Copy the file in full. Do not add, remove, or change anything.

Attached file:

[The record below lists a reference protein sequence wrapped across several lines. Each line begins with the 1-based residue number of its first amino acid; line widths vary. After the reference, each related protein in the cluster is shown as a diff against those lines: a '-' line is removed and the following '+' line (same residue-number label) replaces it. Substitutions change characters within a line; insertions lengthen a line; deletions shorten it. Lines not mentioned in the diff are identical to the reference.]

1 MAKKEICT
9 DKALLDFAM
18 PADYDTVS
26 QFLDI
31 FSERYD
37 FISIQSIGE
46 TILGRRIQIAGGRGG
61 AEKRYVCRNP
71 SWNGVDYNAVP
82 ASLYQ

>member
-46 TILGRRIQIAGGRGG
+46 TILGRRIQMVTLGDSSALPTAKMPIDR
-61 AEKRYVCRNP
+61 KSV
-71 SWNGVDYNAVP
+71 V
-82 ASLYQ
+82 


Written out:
[The record below lists a reference protein sequence wrapped across several lines. Each line begins with the 1-based residue number of its first amino acid; line widths vary. After the reference, each related protein in the cluster is shown as a diff against those lines: a '-' line is removed and the following '+' line (same residue-number label) replaces it. Substitutions change characters within a line; insertions lengthen a line; deletions shorten it. Lines not mentioned in the diff are identical to the reference.]

1 MAKKEICT
9 DKALLDFAM
18 PADYDTVS
26 QFLDI
31 FSERYD
37 FISIQSIGE
46 TILGRRIQIAGGRGG
61 AEKRYVCRNP
71 SWNGVDYNAVP
82 ASLYQ

>member
-46 TILGRRIQIAGGRGG
+46 TILGRRIQMVTLGDSSALPTAKMPIDR
-61 AEKRYVCRNP
+61 KSV
-71 SWNGVDYNAVP
+71 V
-82 ASLYQ
+82 